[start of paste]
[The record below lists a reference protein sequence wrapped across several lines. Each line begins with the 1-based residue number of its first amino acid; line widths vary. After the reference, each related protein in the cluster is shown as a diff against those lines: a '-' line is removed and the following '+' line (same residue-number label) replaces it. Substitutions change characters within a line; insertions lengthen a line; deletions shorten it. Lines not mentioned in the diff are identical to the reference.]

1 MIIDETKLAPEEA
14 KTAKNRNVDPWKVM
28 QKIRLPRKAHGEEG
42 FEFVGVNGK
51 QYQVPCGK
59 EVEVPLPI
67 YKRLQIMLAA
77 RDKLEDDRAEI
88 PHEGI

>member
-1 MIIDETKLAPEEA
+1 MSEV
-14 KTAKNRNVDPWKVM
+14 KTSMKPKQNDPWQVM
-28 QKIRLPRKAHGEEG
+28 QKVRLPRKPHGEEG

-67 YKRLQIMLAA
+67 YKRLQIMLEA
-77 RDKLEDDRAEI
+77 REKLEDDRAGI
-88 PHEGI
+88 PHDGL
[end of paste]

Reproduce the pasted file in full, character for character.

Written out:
[The record below lists a reference protein sequence wrapped across several lines. Each line begins with the 1-based residue number of its first amino acid; line widths vary. After the reference, each related protein in the cluster is shown as a diff against those lines: a '-' line is removed and the following '+' line (same residue-number label) replaces it. Substitutions change characters within a line; insertions lengthen a line; deletions shorten it. Lines not mentioned in the diff are identical to the reference.]

1 MIIDETKLAPEEA
14 KTAKNRNVDPWKVM
28 QKIRLPRKAHGEEG
42 FEFVGVNGK
51 QYQVPCGK
59 EVEVPLPI
67 YKRLQIMLAA
77 RDKLEDDRAEI
88 PHEGI

>member
-1 MIIDETKLAPEEA
+1 MSEV
-14 KTAKNRNVDPWKVM
+14 KTSMKPKQNDPWQVM
-28 QKIRLPRKAHGEEG
+28 QKVRLPRKPHGEEG

-67 YKRLQIMLAA
+67 YKRLQIMLEA
-77 RDKLEDDRAEI
+77 REKLEDDRAGI
-88 PHEGI
+88 PHDGL